DISCUSSION is given of the increase in severity of conditions for lubrication in the last few years, during which the engine designer has been calling upon the oil chemist for special oils to correct difficulties in operation. The 51% increase in horsepower in 10 years is proportioned between increase of compression ratio, intake system, displacement, and speed. Increase in severity of mechanical and thermal loading is due both to increase of rotative speed and brake mean effective pressure. Cooling done by the oil has been increased, and pistons are hotter than formerly. Crankcase temperatures have risen.
Compounded oils do not eliminate the basic rate of change of deterioration of oil with temperature. Compounding delays the start of deterioration and lowers the absolute rate.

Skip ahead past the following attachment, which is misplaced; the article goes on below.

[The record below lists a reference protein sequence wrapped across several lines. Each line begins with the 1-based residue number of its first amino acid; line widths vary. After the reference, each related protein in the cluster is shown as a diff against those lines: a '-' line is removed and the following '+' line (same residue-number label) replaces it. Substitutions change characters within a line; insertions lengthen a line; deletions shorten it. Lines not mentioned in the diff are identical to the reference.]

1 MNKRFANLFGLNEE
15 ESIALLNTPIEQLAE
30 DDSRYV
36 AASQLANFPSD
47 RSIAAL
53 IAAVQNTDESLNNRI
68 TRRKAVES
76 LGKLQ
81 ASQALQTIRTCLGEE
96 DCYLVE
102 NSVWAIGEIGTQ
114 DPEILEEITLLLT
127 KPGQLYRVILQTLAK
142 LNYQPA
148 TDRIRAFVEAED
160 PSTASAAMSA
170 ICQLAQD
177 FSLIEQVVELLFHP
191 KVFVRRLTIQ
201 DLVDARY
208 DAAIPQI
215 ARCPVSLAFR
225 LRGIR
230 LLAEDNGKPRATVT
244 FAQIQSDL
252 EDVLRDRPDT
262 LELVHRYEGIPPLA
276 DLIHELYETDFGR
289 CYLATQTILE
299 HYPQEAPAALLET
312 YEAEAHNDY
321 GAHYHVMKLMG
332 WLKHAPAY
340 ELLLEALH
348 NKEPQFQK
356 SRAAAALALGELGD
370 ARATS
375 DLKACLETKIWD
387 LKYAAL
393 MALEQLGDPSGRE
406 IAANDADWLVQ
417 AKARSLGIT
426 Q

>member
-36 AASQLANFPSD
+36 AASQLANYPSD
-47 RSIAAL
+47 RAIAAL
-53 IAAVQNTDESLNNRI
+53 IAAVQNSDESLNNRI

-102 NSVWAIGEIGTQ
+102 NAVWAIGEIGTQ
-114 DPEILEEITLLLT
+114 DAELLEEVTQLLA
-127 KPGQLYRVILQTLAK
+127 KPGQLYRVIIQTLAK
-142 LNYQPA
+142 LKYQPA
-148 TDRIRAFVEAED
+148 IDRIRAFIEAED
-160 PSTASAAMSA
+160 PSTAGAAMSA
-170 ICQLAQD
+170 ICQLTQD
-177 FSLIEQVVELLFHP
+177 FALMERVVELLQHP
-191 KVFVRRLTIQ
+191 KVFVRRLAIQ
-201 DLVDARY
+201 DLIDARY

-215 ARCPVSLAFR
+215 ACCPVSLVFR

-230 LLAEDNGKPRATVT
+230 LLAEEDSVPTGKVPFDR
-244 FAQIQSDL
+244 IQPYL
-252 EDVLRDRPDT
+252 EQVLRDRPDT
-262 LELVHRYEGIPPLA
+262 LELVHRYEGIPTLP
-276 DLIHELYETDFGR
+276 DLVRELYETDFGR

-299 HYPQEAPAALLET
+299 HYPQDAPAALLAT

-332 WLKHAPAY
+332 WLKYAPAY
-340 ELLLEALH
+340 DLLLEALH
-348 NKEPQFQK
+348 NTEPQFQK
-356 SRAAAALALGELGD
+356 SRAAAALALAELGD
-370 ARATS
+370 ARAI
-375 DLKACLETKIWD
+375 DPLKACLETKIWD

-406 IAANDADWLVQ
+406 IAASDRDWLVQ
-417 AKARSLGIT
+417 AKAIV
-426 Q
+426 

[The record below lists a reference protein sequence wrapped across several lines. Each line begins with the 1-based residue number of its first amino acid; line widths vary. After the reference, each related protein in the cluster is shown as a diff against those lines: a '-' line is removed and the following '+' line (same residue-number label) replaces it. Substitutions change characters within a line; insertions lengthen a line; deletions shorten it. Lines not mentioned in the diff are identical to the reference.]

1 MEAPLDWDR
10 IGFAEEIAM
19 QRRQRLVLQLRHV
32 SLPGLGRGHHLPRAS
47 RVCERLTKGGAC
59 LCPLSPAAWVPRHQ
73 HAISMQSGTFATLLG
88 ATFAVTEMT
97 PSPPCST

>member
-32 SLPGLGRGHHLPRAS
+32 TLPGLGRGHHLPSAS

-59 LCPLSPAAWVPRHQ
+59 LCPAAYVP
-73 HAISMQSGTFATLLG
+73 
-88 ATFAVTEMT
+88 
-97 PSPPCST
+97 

Too many engineering problems recently have been left to the chemist to solve. Several cases of lubrication difficulty are discussed, and a method of analysis is described which shows accurately what any oiling system will do, and can locate most of the troubles. The general fault nowadays is too low an oil flow over the bearings for cooling and unnecessarily high crankcase temperatures.
Compounded oils are bound to incease in the future, but ultimately each must cover a much wider range of usefulness than any present single oil covers. A short discussion is given or means for increasing brake horsepower without increasing the octane demand of the engine.